As discussed in the Transportation Planning section of Contemporary Urban Planning by John M. Levy, transportation is funded through self-finance, such as the purchase of a car, gas, insurance, etc., as well as through taxes and fees paid to government institutions that facilitate the roadways. In New Jersey, capital improvement programs for the Department of Transportation are funded through the Transportation Trust Fund (TTF), which was created to provide a consistent source of transportation funding, because the state had had issues with unpredictable annual spending and borrowing that was higher than projected. As stated by the TTF’s website, it is financed by motor fuels tax, petroleum tax, toll road authorities such as the Parkway and Turnpike, and a percentage of sales and use tax.
Lately, the TTF has encountered problems because its funds are no longer sufficient to cover the necessary capital improvements. This is partially because it is now covering more maintenance costs that were originally paid for by other sources of funding, so its debt has been steadily rising over the past few years. This year, the fund completely ran out of money, and Governor Christie was forced to shut down all non-emergency roadwork. Far and away the highest contributor to the TTF’s expenditures is the motor fuels tax, and New Jersey’s is the second lowest in the nation. It had not been increased since the 1980s, and state lawmakers recognized that they had to raise the gas tax in order to address this growing deficit. I actually interned in the Governor’s office this summer, while he was negotiating with the state Senate and Assembly, and I read the proposals that they were all presenting in attempts of coming to a compromise, as well as sat in on sessions that discussed the bill. The government is so heavily involved in urban planning, especially in transportation planning, and I had a unique perspective. Our governor and the legislative bodies are opposing political parties, so it was particularly interesting because Governor Christie insisted on tax-fairness, meaning that other taxes be reduced to offset this increase. Although I do not intend on pursuing a career in urban planning, it was fascinating to see how my interest, politics, plays a large part in this field.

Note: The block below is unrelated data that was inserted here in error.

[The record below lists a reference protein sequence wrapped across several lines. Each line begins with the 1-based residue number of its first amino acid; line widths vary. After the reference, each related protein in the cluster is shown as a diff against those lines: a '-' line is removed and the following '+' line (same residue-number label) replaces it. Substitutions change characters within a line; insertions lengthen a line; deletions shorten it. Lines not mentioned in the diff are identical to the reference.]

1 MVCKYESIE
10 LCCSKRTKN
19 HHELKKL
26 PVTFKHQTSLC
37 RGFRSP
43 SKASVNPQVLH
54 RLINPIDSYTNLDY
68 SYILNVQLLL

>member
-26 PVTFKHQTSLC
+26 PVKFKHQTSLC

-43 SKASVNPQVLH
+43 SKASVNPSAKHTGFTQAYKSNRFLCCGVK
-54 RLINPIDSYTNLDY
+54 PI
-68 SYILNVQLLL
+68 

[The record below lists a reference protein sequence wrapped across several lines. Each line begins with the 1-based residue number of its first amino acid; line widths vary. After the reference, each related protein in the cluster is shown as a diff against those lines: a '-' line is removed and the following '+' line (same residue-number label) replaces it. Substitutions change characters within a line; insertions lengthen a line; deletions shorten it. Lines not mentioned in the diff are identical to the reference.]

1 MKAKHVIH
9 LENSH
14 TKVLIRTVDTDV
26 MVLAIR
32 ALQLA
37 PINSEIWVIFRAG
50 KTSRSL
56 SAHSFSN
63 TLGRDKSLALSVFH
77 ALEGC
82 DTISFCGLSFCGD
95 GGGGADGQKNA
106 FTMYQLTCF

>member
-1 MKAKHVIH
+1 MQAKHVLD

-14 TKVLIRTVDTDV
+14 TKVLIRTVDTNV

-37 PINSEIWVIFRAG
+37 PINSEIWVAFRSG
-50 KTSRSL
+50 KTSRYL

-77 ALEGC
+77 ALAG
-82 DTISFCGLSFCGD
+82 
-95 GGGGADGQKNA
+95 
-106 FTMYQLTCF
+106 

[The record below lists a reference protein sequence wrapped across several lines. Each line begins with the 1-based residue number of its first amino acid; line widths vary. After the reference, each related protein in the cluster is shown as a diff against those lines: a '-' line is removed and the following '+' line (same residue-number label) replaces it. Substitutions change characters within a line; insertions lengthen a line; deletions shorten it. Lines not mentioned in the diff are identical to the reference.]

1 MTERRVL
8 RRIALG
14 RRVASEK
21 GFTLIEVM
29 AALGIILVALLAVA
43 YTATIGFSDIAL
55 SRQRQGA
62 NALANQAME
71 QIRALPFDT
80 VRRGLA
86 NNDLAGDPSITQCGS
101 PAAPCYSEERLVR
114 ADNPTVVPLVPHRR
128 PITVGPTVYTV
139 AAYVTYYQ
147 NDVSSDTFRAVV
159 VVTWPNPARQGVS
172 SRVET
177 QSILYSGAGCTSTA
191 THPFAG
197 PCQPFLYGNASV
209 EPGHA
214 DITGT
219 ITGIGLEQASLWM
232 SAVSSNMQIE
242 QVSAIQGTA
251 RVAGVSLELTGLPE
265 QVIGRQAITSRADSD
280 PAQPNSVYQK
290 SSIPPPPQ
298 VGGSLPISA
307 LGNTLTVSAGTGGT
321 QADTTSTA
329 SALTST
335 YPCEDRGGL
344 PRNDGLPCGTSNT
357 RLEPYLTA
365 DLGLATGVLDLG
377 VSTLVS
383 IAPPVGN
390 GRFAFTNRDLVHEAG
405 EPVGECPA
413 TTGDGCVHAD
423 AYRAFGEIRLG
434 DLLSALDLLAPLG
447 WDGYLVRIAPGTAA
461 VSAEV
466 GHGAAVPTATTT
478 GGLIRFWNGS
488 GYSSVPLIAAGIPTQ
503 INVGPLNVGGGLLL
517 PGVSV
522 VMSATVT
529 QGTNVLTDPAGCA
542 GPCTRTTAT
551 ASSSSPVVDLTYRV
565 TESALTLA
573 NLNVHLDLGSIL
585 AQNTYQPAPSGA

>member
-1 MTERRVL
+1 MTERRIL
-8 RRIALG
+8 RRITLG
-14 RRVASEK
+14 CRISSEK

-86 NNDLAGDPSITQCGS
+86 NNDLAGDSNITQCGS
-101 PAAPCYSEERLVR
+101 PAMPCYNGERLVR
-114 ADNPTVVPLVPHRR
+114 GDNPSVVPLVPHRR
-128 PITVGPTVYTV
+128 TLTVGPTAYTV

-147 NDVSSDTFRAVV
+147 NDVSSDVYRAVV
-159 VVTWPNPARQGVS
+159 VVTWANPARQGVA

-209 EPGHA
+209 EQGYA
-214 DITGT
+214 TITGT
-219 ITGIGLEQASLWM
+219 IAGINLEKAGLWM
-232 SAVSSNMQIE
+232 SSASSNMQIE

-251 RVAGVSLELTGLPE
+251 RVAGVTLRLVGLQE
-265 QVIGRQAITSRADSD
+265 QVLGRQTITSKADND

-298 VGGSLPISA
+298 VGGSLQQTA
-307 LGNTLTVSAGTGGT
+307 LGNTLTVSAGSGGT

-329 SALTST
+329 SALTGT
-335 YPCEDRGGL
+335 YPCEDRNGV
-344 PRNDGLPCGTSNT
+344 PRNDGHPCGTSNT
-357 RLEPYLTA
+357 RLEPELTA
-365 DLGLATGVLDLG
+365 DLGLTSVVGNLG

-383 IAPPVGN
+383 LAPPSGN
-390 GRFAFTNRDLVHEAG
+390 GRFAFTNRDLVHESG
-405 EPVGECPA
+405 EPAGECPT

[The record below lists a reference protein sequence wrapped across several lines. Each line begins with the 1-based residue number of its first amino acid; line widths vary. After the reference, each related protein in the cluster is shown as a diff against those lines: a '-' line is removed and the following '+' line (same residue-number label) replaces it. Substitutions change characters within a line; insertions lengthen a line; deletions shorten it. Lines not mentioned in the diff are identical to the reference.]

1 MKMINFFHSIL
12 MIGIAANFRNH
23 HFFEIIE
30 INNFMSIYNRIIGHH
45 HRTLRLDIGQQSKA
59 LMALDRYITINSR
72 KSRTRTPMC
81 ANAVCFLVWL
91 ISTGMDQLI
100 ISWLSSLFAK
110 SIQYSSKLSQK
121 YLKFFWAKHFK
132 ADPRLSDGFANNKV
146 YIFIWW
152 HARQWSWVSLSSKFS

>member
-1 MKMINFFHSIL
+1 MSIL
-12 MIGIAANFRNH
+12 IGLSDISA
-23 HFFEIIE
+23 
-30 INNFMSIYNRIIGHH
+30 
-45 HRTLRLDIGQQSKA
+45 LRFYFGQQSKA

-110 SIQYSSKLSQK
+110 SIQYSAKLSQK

Ultimately, they were able to come to an agreement and our TTF should be sufficiently funded for years to come. Interestingly enough, less than a week after the Governor signed the bill into law, a notoriously unpleasant bridge in my town riddled with potholes was paved over and is now very easy to drive over. It’s always fulfilling to see our government and its agencies working efficiently, and to directly see and enjoy the benefits of our tax dollars.